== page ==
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Ford v. Berryhill

United States District Court, E.D. Missouri, Eastern Division

February 22, 2017

WILLIAM J. FORD, Plaintiff,
v.
NANCY A. BERRYHILL[1], Acting Commissioner of Social Security, Defendant.

          MEMORANDUM AND ORDER

          NANNETTE A. BAKER, UNITED STATES MAGISTRATE JUDGE

         This is an action under 42 U.S.C. § 405(g) for judicial review of the Commissioner of Social Security's final decision denying William J. Ford's application for disability insurance benefits under the Social Security Act, 42 U.S.C. § 423 et seq. Ford alleged disability due to lyme disease, vision problems, exposure to Agent Orange, and heart problems. (Tr. 208.) The parties have consented to the exercise of authority by the undersigned United States Magistrate Judge pursuant to 28 U.S.C. § 636(c). [Doc. 9.] The Court has reviewed the parties' briefs and the entire administrative record, including the hearing transcripts and the medical evidence. The Court heard oral argument in this matter on February 16, 2017. For the reasons set forth below, the Court will affirm the Commissioner's final decision.

         I. Issues for Review

         Ford asserts two issues for review. First, Ford states that the administrative law judge's (ALJ) finding of no severe mental impairment is not supported by substantial evidence. Second, Ford asserts that the ALJ's residual functional capacity (RFC) determination is arbitrary, unexplained, and unsupported by the record. The Commissioner contends that the ALJ's decision is supported by substantial evidence in the record and should be affirmed.

         II. Standard of Review

         The Social Security Act defines disability as an “inability to engage in any substantial gainful activity by reason of any medically determinable physical or mental impairment which can be expected to result in death or has lasted or can be expected to last for a continuous period of not less than 12 months.” 42 U.S.C. § 423(d)(1)(A).

         The SSA uses a five-step analysis to determine whether a claimant seeking disability benefits is in fact disabled. 20 C.F.R. § 404.1520(a)(1). First, the claimant must not be engaged in substantial gainful activity. 20 C.F.R. § 404.1520(a)(4)(i). Second, the claimant must establish that he or she has an impairment or combination of impairments that significantly limits his or her ability to perform basic work activities and meets the durational requirements of the Act. 20 C.F.R. § 404.1520(a)(4)(ii). Third, the claimant must establish that his or her impairment meets or equals an impairment listed in the appendix to the applicable regulations. 20 C.F.R. § 404.1520(a)(4)(iii). If the claimant's impairments do not meet or equal a listed impairment, the SSA determines the claimant's RFC to perform past relevant work. 20 C.F.R. § 404.1520(e).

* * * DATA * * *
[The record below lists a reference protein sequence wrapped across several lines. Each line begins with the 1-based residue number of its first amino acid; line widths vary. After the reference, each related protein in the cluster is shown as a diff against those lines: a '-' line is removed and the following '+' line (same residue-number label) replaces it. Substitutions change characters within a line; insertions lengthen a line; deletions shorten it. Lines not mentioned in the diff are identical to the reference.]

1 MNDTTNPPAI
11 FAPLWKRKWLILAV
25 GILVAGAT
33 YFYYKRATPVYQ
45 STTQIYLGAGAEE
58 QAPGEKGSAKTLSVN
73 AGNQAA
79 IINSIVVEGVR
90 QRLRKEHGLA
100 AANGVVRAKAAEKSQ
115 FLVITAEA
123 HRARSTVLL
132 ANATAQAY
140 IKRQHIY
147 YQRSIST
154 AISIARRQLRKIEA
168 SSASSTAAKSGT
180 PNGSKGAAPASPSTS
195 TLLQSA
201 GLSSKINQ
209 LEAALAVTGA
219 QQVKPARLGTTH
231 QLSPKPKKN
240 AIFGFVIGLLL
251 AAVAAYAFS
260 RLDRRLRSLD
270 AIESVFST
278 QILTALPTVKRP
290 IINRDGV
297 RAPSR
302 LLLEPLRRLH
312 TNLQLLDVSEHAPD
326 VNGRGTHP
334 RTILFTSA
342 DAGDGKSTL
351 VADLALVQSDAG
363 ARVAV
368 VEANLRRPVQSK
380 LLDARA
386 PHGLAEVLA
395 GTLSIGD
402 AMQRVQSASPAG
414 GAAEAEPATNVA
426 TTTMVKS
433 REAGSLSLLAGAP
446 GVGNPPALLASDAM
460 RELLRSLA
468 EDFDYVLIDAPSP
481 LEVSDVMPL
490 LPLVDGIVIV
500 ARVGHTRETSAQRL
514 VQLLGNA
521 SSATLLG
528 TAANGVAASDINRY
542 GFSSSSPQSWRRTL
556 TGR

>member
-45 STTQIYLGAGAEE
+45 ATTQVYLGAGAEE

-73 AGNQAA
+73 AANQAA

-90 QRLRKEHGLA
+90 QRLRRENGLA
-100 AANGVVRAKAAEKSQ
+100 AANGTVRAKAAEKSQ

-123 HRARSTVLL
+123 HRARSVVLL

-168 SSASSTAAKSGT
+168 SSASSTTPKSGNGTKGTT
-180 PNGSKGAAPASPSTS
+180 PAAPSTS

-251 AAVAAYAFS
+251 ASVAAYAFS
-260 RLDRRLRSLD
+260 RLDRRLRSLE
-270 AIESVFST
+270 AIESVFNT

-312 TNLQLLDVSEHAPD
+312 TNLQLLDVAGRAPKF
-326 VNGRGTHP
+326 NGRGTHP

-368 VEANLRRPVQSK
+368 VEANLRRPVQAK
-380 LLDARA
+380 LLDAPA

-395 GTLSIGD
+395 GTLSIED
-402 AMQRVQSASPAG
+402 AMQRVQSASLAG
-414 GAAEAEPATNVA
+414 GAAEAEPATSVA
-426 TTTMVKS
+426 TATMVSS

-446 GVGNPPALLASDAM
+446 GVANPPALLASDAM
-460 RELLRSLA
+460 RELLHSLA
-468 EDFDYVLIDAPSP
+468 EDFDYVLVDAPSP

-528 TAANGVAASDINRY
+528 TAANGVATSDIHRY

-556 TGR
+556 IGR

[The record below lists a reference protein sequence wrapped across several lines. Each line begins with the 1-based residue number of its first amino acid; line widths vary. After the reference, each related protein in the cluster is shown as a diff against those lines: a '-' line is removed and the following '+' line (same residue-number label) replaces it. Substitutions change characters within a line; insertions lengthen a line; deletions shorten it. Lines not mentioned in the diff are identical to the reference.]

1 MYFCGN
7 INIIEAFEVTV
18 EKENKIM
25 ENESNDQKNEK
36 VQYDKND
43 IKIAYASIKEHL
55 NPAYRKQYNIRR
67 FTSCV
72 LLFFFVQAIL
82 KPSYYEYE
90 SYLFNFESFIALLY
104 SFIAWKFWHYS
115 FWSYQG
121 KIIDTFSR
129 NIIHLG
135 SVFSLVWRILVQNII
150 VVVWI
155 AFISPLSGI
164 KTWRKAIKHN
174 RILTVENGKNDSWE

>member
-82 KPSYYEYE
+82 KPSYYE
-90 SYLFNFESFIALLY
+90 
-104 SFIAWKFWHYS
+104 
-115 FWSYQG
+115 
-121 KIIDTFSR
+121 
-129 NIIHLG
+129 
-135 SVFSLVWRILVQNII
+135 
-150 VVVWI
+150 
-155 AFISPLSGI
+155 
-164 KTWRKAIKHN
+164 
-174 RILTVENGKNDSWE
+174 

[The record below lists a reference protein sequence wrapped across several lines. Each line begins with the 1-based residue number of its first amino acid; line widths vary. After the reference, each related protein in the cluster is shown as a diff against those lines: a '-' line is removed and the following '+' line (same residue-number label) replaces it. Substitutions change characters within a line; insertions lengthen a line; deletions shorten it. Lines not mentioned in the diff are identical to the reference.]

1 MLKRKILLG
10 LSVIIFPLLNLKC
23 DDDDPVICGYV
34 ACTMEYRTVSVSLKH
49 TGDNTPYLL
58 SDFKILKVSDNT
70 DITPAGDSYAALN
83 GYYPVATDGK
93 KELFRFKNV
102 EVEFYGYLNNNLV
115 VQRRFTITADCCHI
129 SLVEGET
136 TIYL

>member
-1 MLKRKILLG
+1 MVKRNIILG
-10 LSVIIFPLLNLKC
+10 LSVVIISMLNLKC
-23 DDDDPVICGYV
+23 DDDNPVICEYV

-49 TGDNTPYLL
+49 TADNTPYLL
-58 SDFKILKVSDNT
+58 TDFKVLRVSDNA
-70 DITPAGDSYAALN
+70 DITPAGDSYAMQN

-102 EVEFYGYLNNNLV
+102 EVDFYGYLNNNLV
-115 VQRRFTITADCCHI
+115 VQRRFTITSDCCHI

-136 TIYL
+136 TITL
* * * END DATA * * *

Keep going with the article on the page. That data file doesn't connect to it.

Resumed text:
Fourth, the claimant must establish that the impairment prevents him or her from doing past relevant work. 20 C.F.R. § 404.1520(a)(4)(iv). If the claimant meets this burden, the analysis proceeds to step five. At step five, the burden shifts to the Commissioner to establish that the claimant maintains the RFC to perform a significant number of jobs in the national economy. Singh v. Apfel, 222 F.3d 448, 451 (8th Cir. 2000). If the claimant satisfies all of the criteria under the five-step evaluation, the ALJ will find the claimant to be disabled. 20 C.F.R. § 404.1520(a)(4)(v).

         The standard of review is narrow. Pearsall v. Massanari, 274 F.3d 1211, 1217 (8th Cir. 2001). This Court reviews decisions of the ALJ to determine whether the decision is supported by substantial evidence in the record as a whole. 42 U.S.C. § 405(g). Substantial evidence is less than a preponderance, but enough that a reasonable mind would find adequate support for the ALJ's decision. Smith v. Shalala, 31 F.3d 715, 717 (8th Cir. 1994). The court determines whether evidence is substantial by considering evidence that detracts from the Commissioner's decision as well as evidence that supports it. Cox v. Barnhart, 471 F.3d 902, 906 (8th Cir. 2006). The Court may not reverse just because substantial evidence exists that would support a contrary outcome or because the Court would have decided the case differently. Id. To determine whether the ALJ's final decision is supported by substantial evidence, the Court is required to review the administrative record as a whole to consider:

(1) The findings of credibility made by the ALJ;
(2) The education, background, work history, and age of the claimant;
(3) The medical evidence given by the claimant's treating physicians;
(4) The subjective complaints of pain and description of the claimant's physical activity and impairment;
(5) The corroboration by third parties of the claimant's physical impairment;
(6) The testimony of vocational experts based upon prior hypothetical questions which fairly set forth the ...

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